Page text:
GDP Growth in the Recovery Remains Slow, But Policies Are Not Holding Back Business Investment

GDP growth in the economic recovery from the 2008 collapse remains weak.  The recently released GDP figures for the second quarter of 2011 (second revision, from the Bureau of Economic Analysis of the Department of Commerce), revises downward the growth estimate to 2.0% from the previous estimate of 2.5% (all figures are quarter on quarter growth, seasonally adjusted at annual rates).  While still positive, and better than earlier in the year, such growth is insufficient to bring down the still high unemployment to a significant degree.

Four points:

  1. The overall GDP growth rate would have been 1.55% points higher (i.e. a more decent 3 1/2%) if the change in private inventories had remained the same as it had been in the second quarter of 2011.  Over time, the contribution to GDP growth from inventory accumulation is on average close to zero, so one would expect that over the next couple of quarters this will switch back to positive from negative to balance out desired inventories.  Note that the contribution to the growth in GDP in any period is the change in the change in private inventories.  Private inventories did not fall in the third quarter of 2011:  they merely failed to grow as fast as they had in the second quarter.  I will try to prepare a methodology note discussing this arithmetic at some point in the future, and post it in the Econ 101 section of this blog.  (Update:  It is now posted here.)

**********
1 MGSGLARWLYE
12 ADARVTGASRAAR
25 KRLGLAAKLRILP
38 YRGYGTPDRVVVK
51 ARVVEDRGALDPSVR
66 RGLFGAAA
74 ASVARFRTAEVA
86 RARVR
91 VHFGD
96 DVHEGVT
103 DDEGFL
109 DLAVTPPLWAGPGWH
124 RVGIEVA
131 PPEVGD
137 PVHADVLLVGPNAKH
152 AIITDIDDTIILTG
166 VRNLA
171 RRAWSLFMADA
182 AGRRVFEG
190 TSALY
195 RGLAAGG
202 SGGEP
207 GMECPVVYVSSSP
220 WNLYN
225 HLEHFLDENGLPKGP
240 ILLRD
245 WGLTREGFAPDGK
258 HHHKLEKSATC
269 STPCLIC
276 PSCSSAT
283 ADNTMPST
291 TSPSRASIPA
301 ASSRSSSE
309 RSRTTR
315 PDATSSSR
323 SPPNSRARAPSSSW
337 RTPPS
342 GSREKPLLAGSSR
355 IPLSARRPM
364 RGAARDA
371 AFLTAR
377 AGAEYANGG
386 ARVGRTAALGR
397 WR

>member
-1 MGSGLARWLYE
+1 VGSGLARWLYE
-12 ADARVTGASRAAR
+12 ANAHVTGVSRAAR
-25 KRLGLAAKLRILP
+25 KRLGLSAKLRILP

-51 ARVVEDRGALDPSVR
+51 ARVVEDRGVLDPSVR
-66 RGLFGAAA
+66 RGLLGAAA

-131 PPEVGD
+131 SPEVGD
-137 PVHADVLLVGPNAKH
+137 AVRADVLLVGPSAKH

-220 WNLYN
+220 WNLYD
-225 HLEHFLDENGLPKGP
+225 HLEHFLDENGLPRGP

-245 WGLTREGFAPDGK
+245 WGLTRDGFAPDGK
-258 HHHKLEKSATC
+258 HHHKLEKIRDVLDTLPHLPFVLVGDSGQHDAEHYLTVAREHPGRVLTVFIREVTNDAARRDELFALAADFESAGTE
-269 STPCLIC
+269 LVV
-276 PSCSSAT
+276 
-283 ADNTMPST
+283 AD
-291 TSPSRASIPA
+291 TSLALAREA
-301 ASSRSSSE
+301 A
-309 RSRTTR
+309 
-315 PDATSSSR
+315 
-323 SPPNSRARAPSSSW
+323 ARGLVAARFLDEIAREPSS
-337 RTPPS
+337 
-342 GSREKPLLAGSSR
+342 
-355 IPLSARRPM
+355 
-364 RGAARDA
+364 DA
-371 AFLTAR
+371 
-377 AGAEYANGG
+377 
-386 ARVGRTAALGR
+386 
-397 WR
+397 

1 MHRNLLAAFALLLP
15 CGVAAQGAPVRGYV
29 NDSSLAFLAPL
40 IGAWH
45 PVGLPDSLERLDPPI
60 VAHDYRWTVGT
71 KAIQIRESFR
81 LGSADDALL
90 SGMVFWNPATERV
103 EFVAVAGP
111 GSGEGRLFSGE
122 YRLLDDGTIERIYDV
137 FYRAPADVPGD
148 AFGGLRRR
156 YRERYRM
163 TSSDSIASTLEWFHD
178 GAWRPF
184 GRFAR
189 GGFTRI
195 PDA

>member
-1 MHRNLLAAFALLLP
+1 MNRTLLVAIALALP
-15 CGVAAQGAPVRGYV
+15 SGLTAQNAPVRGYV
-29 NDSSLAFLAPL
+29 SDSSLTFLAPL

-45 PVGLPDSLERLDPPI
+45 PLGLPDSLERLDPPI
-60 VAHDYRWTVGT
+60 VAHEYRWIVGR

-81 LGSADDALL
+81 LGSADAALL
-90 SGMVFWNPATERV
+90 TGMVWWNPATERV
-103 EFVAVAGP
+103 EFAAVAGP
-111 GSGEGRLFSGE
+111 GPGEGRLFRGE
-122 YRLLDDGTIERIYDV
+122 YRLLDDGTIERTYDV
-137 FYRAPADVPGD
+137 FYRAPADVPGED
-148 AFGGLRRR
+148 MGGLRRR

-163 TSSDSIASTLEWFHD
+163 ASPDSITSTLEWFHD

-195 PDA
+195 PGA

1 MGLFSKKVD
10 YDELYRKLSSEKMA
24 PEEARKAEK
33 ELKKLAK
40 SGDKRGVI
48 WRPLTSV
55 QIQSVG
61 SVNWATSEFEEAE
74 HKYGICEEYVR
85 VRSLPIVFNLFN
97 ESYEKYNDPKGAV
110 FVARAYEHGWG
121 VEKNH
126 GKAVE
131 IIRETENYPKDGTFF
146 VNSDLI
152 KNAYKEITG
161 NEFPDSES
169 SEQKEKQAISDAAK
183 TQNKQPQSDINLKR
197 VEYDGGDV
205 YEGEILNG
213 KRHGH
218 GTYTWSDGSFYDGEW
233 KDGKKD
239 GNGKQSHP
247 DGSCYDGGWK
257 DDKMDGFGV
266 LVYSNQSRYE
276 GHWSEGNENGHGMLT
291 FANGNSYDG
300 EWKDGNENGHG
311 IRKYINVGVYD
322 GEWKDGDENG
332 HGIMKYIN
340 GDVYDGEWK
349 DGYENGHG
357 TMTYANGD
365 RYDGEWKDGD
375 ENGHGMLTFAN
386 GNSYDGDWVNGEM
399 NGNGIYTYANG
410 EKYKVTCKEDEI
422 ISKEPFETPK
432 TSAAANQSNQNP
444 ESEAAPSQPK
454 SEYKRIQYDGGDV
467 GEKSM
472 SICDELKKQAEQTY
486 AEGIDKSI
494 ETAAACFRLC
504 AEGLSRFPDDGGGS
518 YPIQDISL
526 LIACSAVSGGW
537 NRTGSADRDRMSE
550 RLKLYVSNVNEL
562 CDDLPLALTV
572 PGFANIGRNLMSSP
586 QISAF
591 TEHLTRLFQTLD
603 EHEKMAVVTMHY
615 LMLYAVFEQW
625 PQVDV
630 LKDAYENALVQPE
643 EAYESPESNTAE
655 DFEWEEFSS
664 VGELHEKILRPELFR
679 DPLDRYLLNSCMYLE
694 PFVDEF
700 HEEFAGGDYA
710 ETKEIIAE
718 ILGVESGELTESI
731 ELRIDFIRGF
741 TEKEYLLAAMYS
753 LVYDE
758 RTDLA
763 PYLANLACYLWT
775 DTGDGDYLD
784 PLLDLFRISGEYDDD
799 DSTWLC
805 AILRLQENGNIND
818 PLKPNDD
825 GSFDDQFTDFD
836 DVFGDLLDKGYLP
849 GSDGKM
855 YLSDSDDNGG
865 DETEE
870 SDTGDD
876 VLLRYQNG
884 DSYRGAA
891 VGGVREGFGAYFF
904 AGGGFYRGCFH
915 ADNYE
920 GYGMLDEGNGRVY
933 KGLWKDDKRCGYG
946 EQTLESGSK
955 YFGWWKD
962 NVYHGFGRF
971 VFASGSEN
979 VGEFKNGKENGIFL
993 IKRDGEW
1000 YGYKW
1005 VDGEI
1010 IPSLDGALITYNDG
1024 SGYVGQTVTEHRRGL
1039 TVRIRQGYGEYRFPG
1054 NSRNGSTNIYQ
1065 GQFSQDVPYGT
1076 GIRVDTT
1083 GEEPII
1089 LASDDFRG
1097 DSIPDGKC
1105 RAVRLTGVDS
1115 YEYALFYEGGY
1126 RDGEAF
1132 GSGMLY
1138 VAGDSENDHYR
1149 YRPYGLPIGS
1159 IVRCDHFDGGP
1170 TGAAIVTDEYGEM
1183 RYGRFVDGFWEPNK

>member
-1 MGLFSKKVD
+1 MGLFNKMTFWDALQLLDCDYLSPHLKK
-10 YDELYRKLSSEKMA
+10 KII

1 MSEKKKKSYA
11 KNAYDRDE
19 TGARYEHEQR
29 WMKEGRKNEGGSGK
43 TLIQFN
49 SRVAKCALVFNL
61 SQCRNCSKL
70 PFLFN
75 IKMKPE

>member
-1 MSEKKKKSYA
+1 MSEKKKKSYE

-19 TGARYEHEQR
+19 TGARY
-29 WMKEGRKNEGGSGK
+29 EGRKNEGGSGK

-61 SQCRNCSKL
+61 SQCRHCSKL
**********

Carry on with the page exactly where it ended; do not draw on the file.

2. Obama has been strongly criticized by Republicans that his policies have been anti-business, and hence have led business not to invest, with this then resulting in the disappointing growth of GDP.  But the figures do not support this.  Business investment has in fact been quite good, as seen in the figure above, with growth of 15% in the most recent quarter, and generally quite strong growth since the beginning of 2010.  This is especially surprising as capacity utilization (as estimated by the US Fed) is still only 78% of potential capacity (and while never at 100%, this figure will be at around 85% when the economy is close to full capacity utilization).  Business is investing even with the current excess in capacity.
  3. An economic headwind that has been hurting growth, starting in late 2010 and then into 2011, has been the fall in government demand.  This has principally been from cutbacks in state and local governments.  If government demand had simply not been cut, GDP growth would have been about half a percentage point higher than what it was from simply the direct impact of the government cut-backs, and even higher if multiplier effects are included.
  4. And, perhaps stating the obvious, while Obama is now being blamed for the downturn, the critics need to be reminded that the sharp collapse in output came in 2008.  This was then turned around in 2009, after Obama took office, with growth since.  The growth has not been fast enough, and the economy remains well below its potential capacity, but reverting to the previous policies is the last thing one should do.